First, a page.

It was five years ago today that I quit my job at semiconductor test equipment manufacturer Teradyne, Inc. in Southern California to head north and then further north before heading east to finally wind up as homeowners in Montana. We were nomadic renters all the while the housing bubble was bursting, but now we’re settled in.
After having read through this again, it brought back lots of memories and, after clicking on the link to “maps” at the end of the post, I can’t help but recall the scene in Top Secret when Val Kilmer was having a bad dream about not having studied for a test in high school, only to be relieved when he woke up and found himself being beaten by Nazis. I’m much happier worrying about how I’m going to get more ankle flex and less knee flex while skiing than wondering whether I really understand all that C++ containers can do.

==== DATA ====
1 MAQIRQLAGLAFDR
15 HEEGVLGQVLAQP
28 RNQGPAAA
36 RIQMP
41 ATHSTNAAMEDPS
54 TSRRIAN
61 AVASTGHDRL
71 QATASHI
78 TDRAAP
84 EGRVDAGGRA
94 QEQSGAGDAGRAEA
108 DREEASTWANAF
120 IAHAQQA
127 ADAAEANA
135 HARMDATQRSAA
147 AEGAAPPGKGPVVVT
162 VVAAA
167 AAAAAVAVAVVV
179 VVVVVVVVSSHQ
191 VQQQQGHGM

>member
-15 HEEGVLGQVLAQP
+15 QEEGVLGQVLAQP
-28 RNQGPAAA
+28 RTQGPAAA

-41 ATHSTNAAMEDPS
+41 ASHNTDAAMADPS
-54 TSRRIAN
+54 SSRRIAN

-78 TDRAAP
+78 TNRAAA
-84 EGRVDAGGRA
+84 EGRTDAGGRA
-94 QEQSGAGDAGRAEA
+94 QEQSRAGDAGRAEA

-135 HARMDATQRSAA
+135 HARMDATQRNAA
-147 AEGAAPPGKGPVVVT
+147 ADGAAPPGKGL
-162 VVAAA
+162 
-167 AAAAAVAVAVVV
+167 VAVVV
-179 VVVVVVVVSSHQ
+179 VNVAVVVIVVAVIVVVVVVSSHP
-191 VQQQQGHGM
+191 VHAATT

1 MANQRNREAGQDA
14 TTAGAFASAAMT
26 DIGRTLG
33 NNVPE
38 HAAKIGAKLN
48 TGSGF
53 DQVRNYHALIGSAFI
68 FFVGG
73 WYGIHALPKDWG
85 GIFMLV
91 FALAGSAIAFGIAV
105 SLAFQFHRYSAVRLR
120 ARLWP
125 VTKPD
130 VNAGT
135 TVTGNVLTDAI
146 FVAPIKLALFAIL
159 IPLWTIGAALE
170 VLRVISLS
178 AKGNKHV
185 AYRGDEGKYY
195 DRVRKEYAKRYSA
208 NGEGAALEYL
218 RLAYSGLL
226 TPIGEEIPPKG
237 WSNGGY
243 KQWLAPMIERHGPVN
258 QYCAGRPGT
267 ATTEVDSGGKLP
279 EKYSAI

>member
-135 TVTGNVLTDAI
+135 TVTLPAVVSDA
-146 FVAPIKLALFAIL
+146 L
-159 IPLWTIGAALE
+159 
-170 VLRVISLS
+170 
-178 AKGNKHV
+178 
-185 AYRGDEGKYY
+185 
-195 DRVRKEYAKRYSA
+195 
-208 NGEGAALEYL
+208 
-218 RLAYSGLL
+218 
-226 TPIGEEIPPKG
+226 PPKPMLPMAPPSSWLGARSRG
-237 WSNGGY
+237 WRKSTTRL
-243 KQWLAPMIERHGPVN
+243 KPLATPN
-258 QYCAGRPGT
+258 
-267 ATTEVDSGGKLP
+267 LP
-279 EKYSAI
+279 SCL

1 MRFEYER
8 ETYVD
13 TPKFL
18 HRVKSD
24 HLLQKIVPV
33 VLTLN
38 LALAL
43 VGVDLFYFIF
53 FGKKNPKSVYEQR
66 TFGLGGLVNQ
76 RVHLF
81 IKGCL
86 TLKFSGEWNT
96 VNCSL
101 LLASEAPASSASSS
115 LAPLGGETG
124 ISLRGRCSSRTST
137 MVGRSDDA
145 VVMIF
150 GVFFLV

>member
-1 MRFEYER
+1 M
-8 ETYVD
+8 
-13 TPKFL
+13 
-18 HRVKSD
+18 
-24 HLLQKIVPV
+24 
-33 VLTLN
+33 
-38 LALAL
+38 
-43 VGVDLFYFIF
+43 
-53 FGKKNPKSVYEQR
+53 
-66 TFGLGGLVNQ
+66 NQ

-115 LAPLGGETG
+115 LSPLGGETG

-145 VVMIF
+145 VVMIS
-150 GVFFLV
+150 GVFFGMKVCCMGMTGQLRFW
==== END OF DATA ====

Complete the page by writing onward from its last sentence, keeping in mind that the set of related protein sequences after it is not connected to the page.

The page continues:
Anyway, here’s that post I had all cued up prior to going into work on that last day in 2007.
After more than seven years, today is my last day at Teradyne, Inc. (NYSE: TER), a major manufacturer of test equipment for the semiconductor industry.
I’d like to thank all the great people I’ve worked with over the years and I wish you all the best of luck in the future.
Since joining the company in January of 2000, time spent here has been mostly enjoyable – writing software for a world-class semiconductor test platform has had more than its share of excitement and challenges.
I can’t say that the last year or two have been as enjoyable as some of the earlier ones. Maybe it was because I was distracted by other interests.
Maybe too it was because “perpetual fire drill” is no way to live and there’s been a steady stream of talented engineers out the front door. Despite assurances heard by employees, the attrition rate doesn’t look normal to me.
Yes, I know things are changing – good luck with that.
I really can’t complain – Teradyne has been pretty good to me. I’m just tired of software and tired of Southern California – it’s time to move on.